Creators of mobile apps that promote in-app purchases are being given two months to comply with Office of Fair Trading guidelines.
Apps that do not reach the standards set by 1 April could face legal action.
The OFT is attempting to crack down on instances where children rack up huge bills without their parents' consent.
Earlier this month, Apple agreed to refund $32.5m (£19.9m) to customers who had made complaints about unexpected bills from games.
A large number of mobile games now offer in-app purchases - for items such as power-ups or in-game currency - as a way of making their games profitable. Prices for such items typically range from 69p to £10, but can top £100.
PhonepayPlus, the UK regulator for premium phone lines and related services, estimates that 90% of seven-to-15-year-olds in the UK have played mobile games in the past six months.
Last year the OFT outlined its guidelines for app makers after studying 38 popular titles.
The BBC's Technology correspondent Rory Cellan-Jones explains some of the things you can do to prevent charges from web and phone games
It concluded that app makers must:
provide up-front information about the costs associated with a game before consumers download itensure gamers are not misled to believe they must make a payment to proceed if that is not the case, for example if they could wait for a period of time insteadprevent the use of language or anything else that might exploit a child's inexperience, for example, implying an in-game character would be disappointed if they did not spend moneymake it clear how to contact the business if the gamer has a complaintonly take a payment if the account holder provides "informed consent", in other words a charge cannot be made because a password had recently been entered for something else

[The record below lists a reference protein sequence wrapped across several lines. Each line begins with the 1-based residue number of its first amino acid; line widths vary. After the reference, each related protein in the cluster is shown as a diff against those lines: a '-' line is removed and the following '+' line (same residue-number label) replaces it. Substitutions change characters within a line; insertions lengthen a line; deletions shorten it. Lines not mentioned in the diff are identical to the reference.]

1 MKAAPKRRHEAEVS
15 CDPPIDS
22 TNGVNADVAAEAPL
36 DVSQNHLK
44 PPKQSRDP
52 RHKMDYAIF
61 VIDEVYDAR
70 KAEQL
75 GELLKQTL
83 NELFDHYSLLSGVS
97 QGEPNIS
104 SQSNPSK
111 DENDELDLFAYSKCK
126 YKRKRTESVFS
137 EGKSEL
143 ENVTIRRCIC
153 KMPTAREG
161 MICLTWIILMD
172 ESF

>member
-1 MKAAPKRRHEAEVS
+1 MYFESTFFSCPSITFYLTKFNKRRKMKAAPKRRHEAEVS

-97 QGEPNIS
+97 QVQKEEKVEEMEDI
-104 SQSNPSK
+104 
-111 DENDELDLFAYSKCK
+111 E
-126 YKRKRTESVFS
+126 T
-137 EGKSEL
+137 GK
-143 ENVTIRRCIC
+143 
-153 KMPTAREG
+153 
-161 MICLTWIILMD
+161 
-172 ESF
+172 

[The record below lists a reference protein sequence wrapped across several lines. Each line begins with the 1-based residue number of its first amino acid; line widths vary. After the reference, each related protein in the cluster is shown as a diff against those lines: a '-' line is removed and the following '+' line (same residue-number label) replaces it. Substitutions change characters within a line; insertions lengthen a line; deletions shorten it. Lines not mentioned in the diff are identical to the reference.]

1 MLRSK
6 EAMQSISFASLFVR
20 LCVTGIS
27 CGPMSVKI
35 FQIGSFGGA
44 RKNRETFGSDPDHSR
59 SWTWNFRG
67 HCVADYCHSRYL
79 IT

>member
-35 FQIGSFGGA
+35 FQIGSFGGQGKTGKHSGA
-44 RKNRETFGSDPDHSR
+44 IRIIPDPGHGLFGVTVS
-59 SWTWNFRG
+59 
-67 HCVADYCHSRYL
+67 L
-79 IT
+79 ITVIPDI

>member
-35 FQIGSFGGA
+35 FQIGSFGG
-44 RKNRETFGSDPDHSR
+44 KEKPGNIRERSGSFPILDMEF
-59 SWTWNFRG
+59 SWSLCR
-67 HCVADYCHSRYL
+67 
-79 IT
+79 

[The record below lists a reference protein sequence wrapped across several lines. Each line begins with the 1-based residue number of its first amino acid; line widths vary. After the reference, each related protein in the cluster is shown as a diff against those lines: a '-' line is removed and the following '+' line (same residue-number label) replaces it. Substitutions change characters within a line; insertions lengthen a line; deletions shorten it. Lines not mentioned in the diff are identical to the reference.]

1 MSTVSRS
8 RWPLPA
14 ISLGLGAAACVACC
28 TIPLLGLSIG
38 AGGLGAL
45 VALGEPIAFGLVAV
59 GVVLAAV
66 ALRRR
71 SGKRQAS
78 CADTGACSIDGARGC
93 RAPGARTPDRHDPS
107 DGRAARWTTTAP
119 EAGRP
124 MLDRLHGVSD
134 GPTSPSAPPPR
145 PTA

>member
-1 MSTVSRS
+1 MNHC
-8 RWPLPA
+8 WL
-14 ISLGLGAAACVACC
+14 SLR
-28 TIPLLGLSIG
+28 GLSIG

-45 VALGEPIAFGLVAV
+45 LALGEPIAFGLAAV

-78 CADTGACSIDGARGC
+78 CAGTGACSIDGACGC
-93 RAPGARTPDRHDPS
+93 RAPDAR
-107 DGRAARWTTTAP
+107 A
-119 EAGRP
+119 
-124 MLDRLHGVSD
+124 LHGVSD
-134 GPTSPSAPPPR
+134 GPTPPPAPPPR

In addition to those guidelines, the OFT on Thursday posted advice for parents. It includes checking the in-app payment settings on their devices and trying the games themselves to better understand how they work.
"Many children enjoy playing these types of games," said the OFT's chief executive Clive Maxwell.
"This rapidly growing creative sector has also brought wider economic benefits. Our principles make clear the type of practices that games makers and platform operators should avoid.
"Parents and carers have an important role to help protect their child and their bank balance."
Furthermore, a series of videos explaining how to change relevant settings has been posted on Ofcom's website.
Not all app stores list the price of add-on purchases in their descriptions
The OFT praised games companies for co-operating with their investigation into the issue, and noted that several developers had already made moves to adhere to the guidelines.
However, games that do not comply could face legal action, the OFT warned, although its first course of action would be to work with the developer to make changes.
The video games trade body Ukie said it was happy the OFT had acknowledged that protecting consumers was a shared responsibility.
"We are pleased to see the OFT recognise that parents need to be more aware of and use parental controls that are available on devices," said the organisation's chief executive Jo Twist.
"Done responsibly, micro-transaction based business models give choice and value for both players and businesses."
In the US, action from the Federal Trade Commission earlier this month led to Apple agreeing to refund in-app payments to "thousands" of customers.
The FTC said consumers had been harmed by "unfair billing".
Apple chief executive Tim Cook said: "The consent decree the FTC proposed does not require us to do anything we weren't already going to do, so we decided to accept it rather that take on a long and distracting legal fight."
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